Seven 26 inch downhill mountain bikes you can still buy

Unfortunately, if 26 ain’t dead then it’s certainly looking up a one-way ticket to Switzerland. There are now only a handful of new bikes still running the nearly obsolete standard and most are merely “26 compatible”, meaning that although you should be running the 27.5 wheel, the option is there if you still have a load of 26 inch components kicking around.

Of course, you could just bung 26 inch wheels in any bike, but you risk cocking up the geometry and ending up in a right pickle. So, here are the best options for those of you still keeping it real on the smaller wheel:

Rose The Unchained

Rose’s The Unchained is the bike of choice for British World Cup rider Katy Curd. The former 4X World Champion piloted it to fourth at Fort William this year but a nasty concussion disrupted the rest of her season.

The bike is available in two build options, one at £2,250 with Rockshox and one at £4,000 with Fox, but Rose also offer a customisation service where you can build nearly limitless number of kit combinations to find a ride that suits you best.

Commencal Supreme Park (2015)

Designed with the help of Red Bull Rampage competitor Pierre-Edouard Ferry, the Commencal Supreme Park is designed for jumping and turn slapping as opposed to outright speed. It boasts shorter chainstays and a slacker head angle than the Supreme Comp and, of course, 26 inch wheels.

The bike is the 2015 model, but Commencal is still selling it and with a hefty discount of 20% meaning you’re looking at €2,200 (£1,850) for the whole thing.

Kona Stinky 26

Much like the 26” wheel, the iconic Kona Stinky is staying alive by the skin of its teeth. There’s only one model available in 2017 and that’s this 26 inch model aimed at riders who want “all the big bike performance of a larger downhill bike but aren’t on a Pro race-team budget.”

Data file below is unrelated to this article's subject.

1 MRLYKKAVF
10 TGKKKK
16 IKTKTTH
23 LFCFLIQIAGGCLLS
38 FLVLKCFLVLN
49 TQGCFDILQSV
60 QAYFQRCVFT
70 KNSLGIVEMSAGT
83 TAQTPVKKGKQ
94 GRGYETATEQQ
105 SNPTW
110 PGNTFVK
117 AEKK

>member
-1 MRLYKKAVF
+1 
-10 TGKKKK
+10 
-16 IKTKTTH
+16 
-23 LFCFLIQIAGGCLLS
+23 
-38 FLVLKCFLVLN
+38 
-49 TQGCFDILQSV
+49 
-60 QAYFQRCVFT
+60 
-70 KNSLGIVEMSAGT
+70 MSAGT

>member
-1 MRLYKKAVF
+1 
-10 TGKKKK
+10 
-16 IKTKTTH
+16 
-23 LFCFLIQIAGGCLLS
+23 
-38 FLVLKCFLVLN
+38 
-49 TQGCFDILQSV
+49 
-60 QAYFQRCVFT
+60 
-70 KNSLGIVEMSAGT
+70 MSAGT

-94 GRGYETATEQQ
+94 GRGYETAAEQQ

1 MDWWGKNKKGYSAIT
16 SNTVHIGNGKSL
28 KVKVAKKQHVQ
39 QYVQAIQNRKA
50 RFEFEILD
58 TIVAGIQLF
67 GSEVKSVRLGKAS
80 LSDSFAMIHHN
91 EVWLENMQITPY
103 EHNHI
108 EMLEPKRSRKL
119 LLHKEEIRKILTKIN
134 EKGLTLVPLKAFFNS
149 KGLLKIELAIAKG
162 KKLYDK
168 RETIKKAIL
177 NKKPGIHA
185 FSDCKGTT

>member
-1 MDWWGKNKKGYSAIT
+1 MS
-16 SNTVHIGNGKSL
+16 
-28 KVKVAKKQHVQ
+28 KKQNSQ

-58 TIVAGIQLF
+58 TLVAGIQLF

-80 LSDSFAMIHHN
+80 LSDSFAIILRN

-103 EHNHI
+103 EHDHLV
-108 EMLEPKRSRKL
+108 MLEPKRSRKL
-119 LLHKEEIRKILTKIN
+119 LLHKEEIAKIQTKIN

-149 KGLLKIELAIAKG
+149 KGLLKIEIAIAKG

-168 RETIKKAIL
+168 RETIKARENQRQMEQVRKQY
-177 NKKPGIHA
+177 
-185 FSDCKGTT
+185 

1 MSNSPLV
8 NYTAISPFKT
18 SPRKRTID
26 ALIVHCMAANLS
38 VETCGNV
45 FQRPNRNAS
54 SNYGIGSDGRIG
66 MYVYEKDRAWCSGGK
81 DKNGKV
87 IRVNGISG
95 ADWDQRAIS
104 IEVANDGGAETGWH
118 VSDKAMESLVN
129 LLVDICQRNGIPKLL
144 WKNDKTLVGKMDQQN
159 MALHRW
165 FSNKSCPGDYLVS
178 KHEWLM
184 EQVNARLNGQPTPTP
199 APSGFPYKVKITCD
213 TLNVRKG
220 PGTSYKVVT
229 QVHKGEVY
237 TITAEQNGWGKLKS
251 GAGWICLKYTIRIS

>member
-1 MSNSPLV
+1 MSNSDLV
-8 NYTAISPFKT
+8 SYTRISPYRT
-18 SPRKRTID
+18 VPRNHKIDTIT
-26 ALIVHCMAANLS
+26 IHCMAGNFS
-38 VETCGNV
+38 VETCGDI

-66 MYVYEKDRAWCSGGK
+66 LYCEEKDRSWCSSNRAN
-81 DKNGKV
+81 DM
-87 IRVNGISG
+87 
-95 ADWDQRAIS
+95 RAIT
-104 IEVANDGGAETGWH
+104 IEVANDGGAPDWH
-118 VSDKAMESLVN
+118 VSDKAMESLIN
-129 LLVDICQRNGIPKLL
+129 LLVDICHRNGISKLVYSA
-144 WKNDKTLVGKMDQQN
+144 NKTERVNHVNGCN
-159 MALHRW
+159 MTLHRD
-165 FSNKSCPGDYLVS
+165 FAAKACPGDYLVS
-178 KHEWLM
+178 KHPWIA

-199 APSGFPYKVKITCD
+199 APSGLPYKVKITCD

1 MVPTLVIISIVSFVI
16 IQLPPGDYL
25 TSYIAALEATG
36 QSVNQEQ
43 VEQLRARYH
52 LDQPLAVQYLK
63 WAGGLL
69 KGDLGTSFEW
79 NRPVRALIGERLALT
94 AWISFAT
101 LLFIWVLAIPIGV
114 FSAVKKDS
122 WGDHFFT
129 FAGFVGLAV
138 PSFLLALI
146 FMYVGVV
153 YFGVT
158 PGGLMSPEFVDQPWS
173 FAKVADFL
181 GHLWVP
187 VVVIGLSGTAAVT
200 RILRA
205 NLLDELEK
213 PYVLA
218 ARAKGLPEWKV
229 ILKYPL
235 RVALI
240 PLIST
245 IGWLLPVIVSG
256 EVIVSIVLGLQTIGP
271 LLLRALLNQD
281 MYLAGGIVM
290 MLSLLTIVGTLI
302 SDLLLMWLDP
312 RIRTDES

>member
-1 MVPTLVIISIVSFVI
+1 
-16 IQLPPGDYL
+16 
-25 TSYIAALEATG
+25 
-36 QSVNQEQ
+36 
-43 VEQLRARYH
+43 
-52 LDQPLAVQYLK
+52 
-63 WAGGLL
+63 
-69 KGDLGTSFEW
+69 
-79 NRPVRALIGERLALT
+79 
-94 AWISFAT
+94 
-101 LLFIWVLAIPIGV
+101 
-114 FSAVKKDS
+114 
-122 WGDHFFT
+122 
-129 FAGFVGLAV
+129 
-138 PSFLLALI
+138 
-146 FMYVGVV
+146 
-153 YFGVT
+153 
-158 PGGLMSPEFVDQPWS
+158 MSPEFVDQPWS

It’s worth noting that it only comes in Small and Medium sizing but it does offer great value for someone looking to get into downhill for the first time coming in at around £2,500.

Rocky Mountain Maiden

Released around this time last year, the Rocky Mountain Maiden is the most recently designed bike that still embraces 26 inch wheels. As a park focussed bike, the 26 inch wheels really make sense on the Maiden as they are less of a sail in the air and can be tossed around more easily – similarly to Brandon Semenuk’s Trek Session Park.

Flip Chip geometry and a frame spacer is what’s needed to convert this to smaller wheels, although even the Park spec build comes with 27.5.

Bergamont Straitline Team

Piloted by Eddie Masters, Morgane Charre and Rupert Chapman, the Bergamont Straitline Team is a wild bike for some wild riders. With 15 years experience Bergamont clearly know how to make a capable ride as Eddie proved with his second placed qualifier in Fort William.

Again a flip chip converts this to 26 inch wheels, just make sure they match with the awesome decals on the Manitou Dorado fork and frame.

Transition TR 500

If their marketing is anyway to judge, the guys at Transition sure know how to have fun and that may be why they’ve not left the 26 inch crew behind. Their flag ship TR 500 frame has adjustable BB height, head angle, chainstay length and even travel meaning it’s a doddle to fit smaller wheels.

Scott Voltage FR 720

Technically this is a freeride bike but we’re sure it could comfortably handle most UK downhill tracks too. The Voltage made it into the Dirt 100 in 2014 as a great bike for beginners and young ‘uns, and it’s a statement we stand by today as, to be honest, it hasn’t changed much. Adjustable geometry allows for installation of 26 inch wheels and makes an already fun bike even more so.


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